In the year 1806, a well-dressed man in his twenties visited a doctor who was renowned throughout London for being able to treat what nowadays we’d call depression, but back then was called melancholia.
The patient explained that he felt overcome by a terrible sadness, that he didn’t want to get up in the morning. He could not see any point in his existence.
“With your condition I would normally prescribe a course of my patent powders,” said the doctor, “but it so happens that I have recently come across something which will alleviate your condition much more quickly.
“You must,” he continued, “go to the Covent Garden theatre to see the pantomime, Harlequin and Mother Goose. This is the happiest thing I have ever seen performed on a stage, tears of laugher ran down my face. Why, sir, I can almost guarantee that watching Grimaldi the clown will cure you completely!”
“Ah, but doctor,” said the man sadly, “I am Grimaldi the clown.”
That’s a famous story, sometimes told as a joke, often related as fact. It’s really your archetypal “sad clown” story, and indeed exactly the same tale has been told of other clowns, most notably the Swiss clown Grock (Charles Wettach, 1880-1959).
Joseph Grimaldi (1778-1837), the “Garrick of clowns” and easily the most popular English entertainer of his day, was born into a theatrical family. His father and paternal grandfather had both been dancers, though his father apparently also doubled up as a dentist. Appearing on stage from an early age, Grimaldi would have made a distinguished career for himself as an actor in any event, but it was his pantomime performances as Joey the Clown that made him a major celebrity.
Aside from physical comedy and pratfalls, he delighted audiences with Joey’s larcenous and amoral nature, particularly in his extravagant stage thieving (strings of sausages were especially popular). Another speciality was employing household objects to make bizarre creations, such as a coach drawn by dogs, and made from a basket, broomsticks, and large cheeses for wheels. He also famously satirised the fashions of the time, making cartoon-ish outfits from unlikely objects. In his time and for many years afterwards, other clowns copied his style and he remains a huge influence on the clowning art to this day.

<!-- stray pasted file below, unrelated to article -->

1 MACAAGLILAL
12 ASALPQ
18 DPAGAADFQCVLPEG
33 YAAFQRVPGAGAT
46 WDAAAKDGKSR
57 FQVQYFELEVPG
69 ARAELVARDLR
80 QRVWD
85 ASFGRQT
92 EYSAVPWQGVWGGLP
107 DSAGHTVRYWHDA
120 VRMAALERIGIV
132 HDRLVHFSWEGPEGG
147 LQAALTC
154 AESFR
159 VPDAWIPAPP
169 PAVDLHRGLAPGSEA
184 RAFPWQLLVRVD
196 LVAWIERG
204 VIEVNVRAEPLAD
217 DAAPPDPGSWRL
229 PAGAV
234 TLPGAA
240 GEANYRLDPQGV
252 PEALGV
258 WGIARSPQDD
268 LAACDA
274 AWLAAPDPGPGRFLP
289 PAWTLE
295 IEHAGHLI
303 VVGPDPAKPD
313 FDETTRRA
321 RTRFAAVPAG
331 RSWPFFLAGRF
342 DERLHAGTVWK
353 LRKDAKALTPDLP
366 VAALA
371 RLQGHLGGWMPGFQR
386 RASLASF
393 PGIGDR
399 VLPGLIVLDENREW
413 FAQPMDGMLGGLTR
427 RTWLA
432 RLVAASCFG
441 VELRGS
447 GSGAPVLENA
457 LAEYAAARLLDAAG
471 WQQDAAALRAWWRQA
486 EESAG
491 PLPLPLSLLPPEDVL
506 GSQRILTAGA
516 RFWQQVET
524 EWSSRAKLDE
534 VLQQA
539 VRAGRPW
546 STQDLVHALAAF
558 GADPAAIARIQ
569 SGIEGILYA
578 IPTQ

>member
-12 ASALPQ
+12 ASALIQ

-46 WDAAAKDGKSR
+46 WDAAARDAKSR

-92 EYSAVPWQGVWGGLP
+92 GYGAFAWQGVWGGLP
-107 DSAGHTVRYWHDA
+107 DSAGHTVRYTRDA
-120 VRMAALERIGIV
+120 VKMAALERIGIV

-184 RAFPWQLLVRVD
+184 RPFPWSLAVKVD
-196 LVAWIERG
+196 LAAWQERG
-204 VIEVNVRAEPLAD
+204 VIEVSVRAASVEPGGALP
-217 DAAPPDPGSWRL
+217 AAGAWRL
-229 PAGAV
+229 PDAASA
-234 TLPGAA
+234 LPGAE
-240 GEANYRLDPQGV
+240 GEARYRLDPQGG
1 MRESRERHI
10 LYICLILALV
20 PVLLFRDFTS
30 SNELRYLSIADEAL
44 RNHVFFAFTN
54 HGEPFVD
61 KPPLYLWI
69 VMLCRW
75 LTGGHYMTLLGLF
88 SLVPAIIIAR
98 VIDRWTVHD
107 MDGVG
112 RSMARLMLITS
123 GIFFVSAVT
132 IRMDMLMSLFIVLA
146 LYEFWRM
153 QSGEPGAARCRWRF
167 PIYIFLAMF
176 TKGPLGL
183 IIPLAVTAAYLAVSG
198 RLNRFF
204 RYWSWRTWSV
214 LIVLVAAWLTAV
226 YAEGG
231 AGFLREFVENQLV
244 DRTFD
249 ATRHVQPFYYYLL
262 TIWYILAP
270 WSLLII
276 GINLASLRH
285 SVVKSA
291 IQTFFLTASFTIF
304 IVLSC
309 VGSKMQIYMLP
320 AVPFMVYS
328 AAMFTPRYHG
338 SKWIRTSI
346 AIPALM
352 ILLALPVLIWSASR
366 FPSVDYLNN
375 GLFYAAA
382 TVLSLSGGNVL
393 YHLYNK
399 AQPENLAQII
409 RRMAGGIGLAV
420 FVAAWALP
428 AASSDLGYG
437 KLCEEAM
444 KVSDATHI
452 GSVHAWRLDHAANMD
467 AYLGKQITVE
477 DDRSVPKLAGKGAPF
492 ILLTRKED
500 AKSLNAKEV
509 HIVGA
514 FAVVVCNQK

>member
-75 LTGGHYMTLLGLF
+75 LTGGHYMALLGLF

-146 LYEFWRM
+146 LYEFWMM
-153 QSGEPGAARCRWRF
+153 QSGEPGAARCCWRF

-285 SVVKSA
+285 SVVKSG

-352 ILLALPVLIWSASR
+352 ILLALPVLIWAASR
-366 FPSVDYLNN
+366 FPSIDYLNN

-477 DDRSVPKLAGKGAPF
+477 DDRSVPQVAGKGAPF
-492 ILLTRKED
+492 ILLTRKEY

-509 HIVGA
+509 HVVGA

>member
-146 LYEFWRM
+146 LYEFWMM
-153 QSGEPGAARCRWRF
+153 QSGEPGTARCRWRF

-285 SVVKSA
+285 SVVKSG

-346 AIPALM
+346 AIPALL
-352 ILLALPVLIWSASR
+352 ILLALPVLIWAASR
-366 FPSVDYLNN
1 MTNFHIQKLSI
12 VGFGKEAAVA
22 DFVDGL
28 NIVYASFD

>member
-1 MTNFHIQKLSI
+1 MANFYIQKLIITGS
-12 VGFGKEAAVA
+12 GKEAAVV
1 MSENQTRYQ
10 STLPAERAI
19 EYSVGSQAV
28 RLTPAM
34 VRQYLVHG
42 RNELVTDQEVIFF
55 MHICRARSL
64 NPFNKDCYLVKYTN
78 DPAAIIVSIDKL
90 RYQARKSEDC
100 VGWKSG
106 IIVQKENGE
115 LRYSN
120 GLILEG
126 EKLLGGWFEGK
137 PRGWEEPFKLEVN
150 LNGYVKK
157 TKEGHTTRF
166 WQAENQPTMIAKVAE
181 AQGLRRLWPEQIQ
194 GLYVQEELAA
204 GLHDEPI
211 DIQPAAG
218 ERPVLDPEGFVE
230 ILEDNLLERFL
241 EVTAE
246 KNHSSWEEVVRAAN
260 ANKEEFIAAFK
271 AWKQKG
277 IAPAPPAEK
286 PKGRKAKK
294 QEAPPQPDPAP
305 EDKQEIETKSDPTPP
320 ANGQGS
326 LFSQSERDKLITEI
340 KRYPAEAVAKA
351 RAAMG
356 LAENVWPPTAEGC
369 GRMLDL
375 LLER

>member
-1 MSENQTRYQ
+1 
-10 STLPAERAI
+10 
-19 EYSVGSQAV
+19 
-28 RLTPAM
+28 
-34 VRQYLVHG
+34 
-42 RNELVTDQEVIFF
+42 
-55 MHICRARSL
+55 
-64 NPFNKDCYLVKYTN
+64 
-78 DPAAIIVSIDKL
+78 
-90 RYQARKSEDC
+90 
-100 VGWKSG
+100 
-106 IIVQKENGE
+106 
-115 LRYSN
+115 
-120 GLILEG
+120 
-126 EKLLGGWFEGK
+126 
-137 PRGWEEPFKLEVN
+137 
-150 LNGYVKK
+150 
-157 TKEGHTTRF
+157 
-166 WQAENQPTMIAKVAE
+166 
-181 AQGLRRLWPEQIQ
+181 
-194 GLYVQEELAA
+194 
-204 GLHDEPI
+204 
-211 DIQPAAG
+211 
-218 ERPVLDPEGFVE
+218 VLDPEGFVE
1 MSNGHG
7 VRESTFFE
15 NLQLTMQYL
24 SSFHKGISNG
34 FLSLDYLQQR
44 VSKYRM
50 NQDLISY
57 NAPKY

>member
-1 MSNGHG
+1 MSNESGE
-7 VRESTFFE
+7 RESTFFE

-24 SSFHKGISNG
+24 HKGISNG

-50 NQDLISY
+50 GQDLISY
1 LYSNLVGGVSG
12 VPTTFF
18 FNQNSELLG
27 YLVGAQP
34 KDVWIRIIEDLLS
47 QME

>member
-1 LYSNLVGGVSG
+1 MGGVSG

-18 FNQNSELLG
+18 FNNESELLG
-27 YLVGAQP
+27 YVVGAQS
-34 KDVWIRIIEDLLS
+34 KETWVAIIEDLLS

His autobiography, edited by Charles Dickens and published posthumously, makes no mention of the doctor story, but it’s plain that he had plenty to be sad about. His father died when Grimaldi was still a child, and the family led a hand-to-mouth existence. His wife Maria, the great love of his life, died in childbirth after 18 months of marriage. His son by a second marriage was an alcoholic and died young, and his own stage career was cut short in his mid-forties by ill-health. His years of acrobatics had taken a terrible toll, and he ended his days in poverty, spending most of his time in a Pentonville pub whose landlord would carry him home to his lodgings at night since by then he was a virtual invalid.
The famous annual ‘clown service’ at the Holy Trinity Church in Dalston, which is attended by hundreds of clowns from all over the world, is held in his memory.